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British Museum exhibitions in 2024 — here's what's on

Updated: May 4

It's one of the biggest museums in the world, with an 8-million strong collection and a 270-year history. So there's a reason why the British Museum is one of the top 5 most visited museums and galleries in the entire world.

The huge venue in Bloomsbury in central London displays objects from across the globe and from across millennia. Its exhibition programme reflects that eclectic variety — and the museum's exhibitions in 2024 are no different.

This year, their shows span two major periods in Rome's history — over 1,000 years apart — as well as the history of the Asia's Silk Road.

The glass roof made up of triangular panes extends from the top of neo-classical building
The Great Court roof at the British Museum

So here's what's on at the British Museum right now, and what you've got to look forward to.

Now open — until 23 June 2024

The army of Ancient Rome gets the blockbuster treatment in a show that will explore the reality of daily life for the men, women and children who were part of the massive fighting machine which allowed the Roman Empire to expand and rule vast territory thousands of years ago.

Visitors will discover over 200 objects including loans from 28 lenders from the UK and around the world. These are complemented by items from the British Museum’s own world-class collection. Many of the items in the show will be on display in Britain for the first time ever.

There'll be iconic Roman military objects alongside contemporary evidence of the real lives of citizens and non-citizens — free or enslaved — from forts and frontiers across the empire. A major highlight will be the world’s only intact legionary shield — on loan from Yale University — and the oldest and most complete classic Roman segmental body armour, unearthed from the battlefield in Germany just five years ago.

A gold-coloured metal helmet with cheek guards
Copper alloy Roman legionary helmet © The Trustees of the British Museum

Opens 2 May until 28 July 2024

This major show examines the last three decades of Michelangelo’s life, which were his busiest as an artist. His move to Rome from Florence in 1534 marked the beginning of a dramatic new chapter for him, which would fundamentally shape his experiences as an artist and as a man.

Highlights for visitors will be stunning preparatory drawings for the monumental Last Judgment fresco which covers the whole altar wall of the Sistine Chapel. The sketches on display from the British Museum’s collection show some of the early versions of many of the over 300 figures which are featured in the final incredible artwork in Vatican City.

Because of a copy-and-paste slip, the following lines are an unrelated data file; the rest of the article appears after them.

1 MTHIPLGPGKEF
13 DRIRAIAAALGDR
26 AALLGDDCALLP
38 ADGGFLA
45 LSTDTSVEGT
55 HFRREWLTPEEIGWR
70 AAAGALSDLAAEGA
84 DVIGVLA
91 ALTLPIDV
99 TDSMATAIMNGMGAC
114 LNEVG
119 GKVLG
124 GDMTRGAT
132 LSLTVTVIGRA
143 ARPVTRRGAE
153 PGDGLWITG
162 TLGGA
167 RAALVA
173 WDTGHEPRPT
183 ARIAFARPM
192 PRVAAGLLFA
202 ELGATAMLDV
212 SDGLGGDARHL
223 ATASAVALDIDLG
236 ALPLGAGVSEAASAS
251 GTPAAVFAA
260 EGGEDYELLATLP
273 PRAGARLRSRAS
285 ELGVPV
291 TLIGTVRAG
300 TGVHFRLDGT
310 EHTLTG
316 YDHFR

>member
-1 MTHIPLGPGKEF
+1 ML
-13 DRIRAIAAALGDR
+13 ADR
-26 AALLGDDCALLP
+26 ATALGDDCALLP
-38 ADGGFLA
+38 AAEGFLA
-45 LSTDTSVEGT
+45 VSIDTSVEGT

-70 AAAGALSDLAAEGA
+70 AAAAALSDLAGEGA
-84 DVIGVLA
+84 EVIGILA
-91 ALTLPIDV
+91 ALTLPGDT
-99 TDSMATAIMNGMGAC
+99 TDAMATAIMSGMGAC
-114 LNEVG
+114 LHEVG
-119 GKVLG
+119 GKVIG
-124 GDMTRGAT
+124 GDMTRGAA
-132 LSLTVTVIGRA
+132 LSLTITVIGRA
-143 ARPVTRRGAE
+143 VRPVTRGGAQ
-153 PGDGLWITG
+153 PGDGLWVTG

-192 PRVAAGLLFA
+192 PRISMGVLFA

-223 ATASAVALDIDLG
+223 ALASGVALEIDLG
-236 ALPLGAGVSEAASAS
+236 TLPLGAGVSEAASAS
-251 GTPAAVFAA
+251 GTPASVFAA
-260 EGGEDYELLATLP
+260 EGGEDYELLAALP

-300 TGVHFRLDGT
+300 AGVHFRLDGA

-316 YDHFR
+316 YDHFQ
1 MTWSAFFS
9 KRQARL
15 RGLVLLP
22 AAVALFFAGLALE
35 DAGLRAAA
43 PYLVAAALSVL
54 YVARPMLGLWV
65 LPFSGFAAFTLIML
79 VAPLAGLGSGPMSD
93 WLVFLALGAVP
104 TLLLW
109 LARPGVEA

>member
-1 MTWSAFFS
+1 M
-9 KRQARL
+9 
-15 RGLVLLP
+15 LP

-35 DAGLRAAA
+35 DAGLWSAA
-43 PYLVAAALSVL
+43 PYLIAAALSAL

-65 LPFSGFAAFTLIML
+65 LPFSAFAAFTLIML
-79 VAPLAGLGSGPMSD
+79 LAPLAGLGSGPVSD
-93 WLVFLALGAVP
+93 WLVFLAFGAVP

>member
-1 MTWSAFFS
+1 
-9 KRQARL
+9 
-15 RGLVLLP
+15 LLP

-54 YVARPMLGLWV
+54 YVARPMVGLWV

Also on show will be the Epifania — one of only two surviving Michelangelo cartoons — which has been recently restored by the museum in order to stabilise the very fragile work for the coming decades.

There’ll also be intimate letters, poems and drawings which together will offer powerful insights into Michelangelo’s faith, relationships and experiences of old age.

Together all the artworks on display will provide a fascinating insight into the prolific final decades of a man that would go on to be one of history's most famous artists.

Black and white chalk drawing of a man sitting with his back to the viewer, arms down by his side with his defined muscles clear to see
Michelangelo Buonarroti (1475–1564), Study for The Last Judgement. Chalk on paper, 1540

Opens 26 September 2024 until 23 February 2025

The British Museum's final major exhibition of the year will look at the pivotal 500-year period where the Silk Road was at its height.

It'll show that there wasn't one singular road, but in fact a vibrant network of trade routes that stretched from East Asia through to the Roman Empire, and were where goods, ideas and even religion flowed across vast lands.


But the display will also go further according to the curators. It'll extend “beyond the idea of the silk road as a simple trade route between East and West” to showing how “journeys of people, objects and ideas shaped cultures and histories in the period AD 500 – 1000” the museum said in a press statement. The exhibition will also inspire reflections on global connections today they added.

More details on what will be on show are expected later this year.

Opens 17 October 2024 until 9 February 2025

The museum has tapped in-demand artist Hew Locke to co-curate this radical exhibition on the colonial history of their extensive collections.

The as-yet–untitled show will see some of the museum’s most well-known objects displayed alongside specially commissioned new works by Locke. Seen side-by-side, the dialogue between the exhibits will explore how the museum’s collection reflects the legacies of British imperial power.

Locke is a renowned Guyanese-British artist and he’s been working on this show over the past two years. He said his show would ask many questions of museums and the stories they tell, such as “what story has been chosen and is being told or implied about the past?”

Ultimately, according to Locke, he will be bringing visitors “beautiful objects with awkward histories.”

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